We are delighted to announce that Sonoma Ecology Center was recently approved for two CAL FIRE Green Schoolyards planning grants to prepare designs for greening 12 elementary school campuses in the Bay Area. 

In collaboration with our partners, we will design plans to plant shade trees, create outdoor classrooms or natural play areas that may replace sections of blacktop, devise new climate-related school curricula, and introduce rainwater capture systems where possible. These plans will be prepared in collaboration between Sonoma Ecology Center and two Bay Area landscape architectural firms: Bay Tree Design for 4 schools in the Bellevue Union School District, Santa Rosa, and Gates and Associates for schools in the Pittsburg Unified School District.

In the upcoming century, extreme heat, exacerbated by the urban heat island effect, is expected to pose serious health risks. By effectively greening and cooling school environments, we aim to create a more effective and safe learning environment for the 12 elementary schools in Bellevue and Pittsburg School Districts. Pictured here: A recent project at Portola Valley School District by Bay Tree Design, one of our partners.

“Being awarded two of these grants is a remarkable achievement indeed; only nine  planning grants were funded statewide. We are excited to be able to devise plans to add more shade and introduce outdoor learning experiences for the children in these two school districts, both of which serve primarily under-resourced populations,” said Sonoma Ecology Center’s Board President, Dr. David Morell.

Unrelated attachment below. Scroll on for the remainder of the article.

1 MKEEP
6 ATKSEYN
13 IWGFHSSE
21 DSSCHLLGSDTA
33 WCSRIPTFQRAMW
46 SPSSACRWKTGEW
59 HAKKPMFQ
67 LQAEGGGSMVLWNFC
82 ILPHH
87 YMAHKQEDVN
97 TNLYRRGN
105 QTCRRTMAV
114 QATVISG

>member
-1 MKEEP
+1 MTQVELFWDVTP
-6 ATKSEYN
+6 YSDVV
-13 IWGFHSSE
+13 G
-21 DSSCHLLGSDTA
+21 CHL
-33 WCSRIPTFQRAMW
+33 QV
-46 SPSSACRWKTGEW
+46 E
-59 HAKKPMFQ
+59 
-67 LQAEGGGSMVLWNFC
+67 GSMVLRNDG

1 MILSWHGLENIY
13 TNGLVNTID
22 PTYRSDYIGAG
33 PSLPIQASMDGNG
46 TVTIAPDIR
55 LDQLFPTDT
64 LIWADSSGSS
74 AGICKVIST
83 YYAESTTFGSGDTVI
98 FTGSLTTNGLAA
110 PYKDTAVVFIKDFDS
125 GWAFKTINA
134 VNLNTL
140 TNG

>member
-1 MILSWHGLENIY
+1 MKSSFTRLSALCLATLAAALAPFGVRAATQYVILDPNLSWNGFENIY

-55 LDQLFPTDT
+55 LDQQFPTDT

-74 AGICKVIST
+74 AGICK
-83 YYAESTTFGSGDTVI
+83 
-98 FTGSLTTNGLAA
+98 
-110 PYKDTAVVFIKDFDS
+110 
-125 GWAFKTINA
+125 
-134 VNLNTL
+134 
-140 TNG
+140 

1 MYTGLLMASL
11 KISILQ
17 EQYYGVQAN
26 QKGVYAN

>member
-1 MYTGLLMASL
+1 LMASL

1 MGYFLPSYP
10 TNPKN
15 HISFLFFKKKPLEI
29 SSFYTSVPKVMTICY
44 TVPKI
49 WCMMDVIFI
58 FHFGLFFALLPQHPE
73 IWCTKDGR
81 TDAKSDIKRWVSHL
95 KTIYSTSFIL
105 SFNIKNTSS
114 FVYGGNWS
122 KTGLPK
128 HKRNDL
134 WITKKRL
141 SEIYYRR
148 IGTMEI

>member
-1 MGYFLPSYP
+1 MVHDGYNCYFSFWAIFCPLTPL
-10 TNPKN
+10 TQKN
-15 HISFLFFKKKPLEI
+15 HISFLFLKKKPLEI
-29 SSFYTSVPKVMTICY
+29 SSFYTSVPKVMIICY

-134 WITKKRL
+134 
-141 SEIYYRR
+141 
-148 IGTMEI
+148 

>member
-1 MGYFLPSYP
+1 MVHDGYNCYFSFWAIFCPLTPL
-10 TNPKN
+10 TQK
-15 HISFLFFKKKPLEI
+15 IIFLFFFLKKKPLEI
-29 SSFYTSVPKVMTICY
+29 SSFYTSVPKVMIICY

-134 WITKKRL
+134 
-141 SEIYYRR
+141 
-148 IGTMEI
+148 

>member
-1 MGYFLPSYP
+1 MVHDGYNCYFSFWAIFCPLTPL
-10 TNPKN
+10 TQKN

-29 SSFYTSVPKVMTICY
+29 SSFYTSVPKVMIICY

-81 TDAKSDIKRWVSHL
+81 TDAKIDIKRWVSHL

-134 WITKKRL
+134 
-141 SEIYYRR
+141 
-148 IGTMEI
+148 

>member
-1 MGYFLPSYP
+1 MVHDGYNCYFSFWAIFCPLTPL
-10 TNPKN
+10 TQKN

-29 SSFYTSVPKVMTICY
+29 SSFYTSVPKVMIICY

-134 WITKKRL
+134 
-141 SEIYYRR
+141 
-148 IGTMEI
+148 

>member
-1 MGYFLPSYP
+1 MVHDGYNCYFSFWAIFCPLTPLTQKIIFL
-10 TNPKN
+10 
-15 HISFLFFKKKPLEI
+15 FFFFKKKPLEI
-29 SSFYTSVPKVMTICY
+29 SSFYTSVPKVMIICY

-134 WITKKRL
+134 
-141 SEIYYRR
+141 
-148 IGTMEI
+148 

To combat extreme heat and create a greener, safer learning environment for students, we plan to install features such as outdoor classrooms accompanied by increased tree canopy, wildlife habitat, and integrated stormwater management systems. Pictured here: a new installation of an ADA pathway, area for learning with native trees at a Bellevue Union School by Bay Tree Design. 

Extreme heat is the number one climate-change induced killer. With expected increasing temperatures and longer heat events due to climate change impacts, adding tree canopy, green pocket forests, and other shade features will be critical for child comfort and safety, especially in urban areas.

Many schools, particularly those serving people living in low-income neighborhoods, have huge blacktop areas with little shade. These areas can create heat islands during hot days, creating temperatures up to 30 degrees hotter than areas with grass, wood chips, or other natural features. By creating shaded, outdoor spaces where students can learn about the natural world and play in the natural environments, we aim to reduce heat-related symptoms, allowing for better learning outcomes.